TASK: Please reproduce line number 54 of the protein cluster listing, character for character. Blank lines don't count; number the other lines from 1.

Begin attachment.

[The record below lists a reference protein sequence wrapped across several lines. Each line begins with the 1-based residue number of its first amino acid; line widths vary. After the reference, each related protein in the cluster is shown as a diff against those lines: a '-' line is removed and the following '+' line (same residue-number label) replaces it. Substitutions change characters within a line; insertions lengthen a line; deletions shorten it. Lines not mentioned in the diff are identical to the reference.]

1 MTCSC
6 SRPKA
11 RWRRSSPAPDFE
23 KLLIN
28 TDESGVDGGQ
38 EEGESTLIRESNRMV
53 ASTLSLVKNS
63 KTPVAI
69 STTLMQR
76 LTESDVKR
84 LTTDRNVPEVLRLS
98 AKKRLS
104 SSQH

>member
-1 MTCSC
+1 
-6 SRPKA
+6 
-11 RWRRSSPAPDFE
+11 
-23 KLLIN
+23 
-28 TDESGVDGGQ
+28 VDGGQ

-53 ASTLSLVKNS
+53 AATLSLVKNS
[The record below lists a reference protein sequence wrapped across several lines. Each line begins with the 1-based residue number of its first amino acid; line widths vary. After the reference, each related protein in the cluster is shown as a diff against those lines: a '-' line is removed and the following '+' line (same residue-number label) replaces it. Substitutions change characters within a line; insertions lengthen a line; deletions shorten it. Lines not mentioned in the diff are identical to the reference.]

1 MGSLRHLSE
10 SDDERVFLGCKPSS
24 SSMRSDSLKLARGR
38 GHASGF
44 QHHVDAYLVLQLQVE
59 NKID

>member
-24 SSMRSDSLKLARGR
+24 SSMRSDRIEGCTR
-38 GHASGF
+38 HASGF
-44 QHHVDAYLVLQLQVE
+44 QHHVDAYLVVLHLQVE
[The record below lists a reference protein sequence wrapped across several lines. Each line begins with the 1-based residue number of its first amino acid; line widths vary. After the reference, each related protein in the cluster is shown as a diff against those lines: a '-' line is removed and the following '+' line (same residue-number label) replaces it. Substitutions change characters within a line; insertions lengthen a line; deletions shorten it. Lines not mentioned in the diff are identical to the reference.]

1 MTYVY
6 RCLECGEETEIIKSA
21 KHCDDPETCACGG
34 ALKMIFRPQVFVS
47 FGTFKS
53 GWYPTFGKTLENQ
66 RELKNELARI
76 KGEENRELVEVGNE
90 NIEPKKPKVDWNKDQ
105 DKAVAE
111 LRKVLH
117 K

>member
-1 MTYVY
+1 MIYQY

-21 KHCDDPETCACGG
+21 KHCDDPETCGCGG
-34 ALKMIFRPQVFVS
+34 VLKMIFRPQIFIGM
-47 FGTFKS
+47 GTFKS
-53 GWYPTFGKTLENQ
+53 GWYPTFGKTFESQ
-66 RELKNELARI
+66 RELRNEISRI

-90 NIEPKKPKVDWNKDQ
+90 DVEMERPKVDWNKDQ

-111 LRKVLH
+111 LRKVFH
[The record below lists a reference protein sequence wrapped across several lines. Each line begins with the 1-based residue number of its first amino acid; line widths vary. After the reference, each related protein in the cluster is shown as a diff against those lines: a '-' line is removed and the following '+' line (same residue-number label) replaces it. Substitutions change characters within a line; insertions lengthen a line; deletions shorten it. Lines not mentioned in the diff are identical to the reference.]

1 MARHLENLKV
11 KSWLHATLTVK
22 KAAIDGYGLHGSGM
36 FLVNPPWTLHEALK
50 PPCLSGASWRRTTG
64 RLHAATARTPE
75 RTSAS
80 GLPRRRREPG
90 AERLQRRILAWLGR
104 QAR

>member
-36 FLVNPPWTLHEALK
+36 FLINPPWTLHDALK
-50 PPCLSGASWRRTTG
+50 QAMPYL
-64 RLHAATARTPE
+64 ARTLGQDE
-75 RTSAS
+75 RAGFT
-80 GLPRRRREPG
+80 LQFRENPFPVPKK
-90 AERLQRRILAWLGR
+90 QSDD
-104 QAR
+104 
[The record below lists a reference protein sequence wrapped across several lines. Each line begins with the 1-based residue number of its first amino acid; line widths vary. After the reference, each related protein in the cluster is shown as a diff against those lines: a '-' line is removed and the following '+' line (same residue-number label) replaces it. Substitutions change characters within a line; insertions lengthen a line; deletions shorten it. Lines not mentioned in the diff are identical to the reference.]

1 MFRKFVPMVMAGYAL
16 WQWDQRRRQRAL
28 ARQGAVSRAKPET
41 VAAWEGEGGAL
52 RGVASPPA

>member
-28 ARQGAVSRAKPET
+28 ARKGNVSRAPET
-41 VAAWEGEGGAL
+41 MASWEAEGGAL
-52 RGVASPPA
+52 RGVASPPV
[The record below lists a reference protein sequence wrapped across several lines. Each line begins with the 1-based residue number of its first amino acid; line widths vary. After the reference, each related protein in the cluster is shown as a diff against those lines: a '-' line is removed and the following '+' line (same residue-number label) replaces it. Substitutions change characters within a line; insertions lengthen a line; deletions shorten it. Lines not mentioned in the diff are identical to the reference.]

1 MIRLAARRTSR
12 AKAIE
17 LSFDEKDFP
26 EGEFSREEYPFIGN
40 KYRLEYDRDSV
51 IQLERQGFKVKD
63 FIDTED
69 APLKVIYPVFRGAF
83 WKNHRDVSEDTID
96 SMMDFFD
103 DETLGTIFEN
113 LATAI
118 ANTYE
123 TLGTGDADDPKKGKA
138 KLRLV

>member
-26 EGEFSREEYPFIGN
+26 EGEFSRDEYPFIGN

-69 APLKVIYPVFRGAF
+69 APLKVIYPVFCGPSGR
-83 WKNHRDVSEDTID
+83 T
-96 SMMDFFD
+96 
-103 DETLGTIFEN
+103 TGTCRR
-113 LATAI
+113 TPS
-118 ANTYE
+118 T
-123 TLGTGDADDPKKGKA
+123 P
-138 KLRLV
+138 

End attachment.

117 K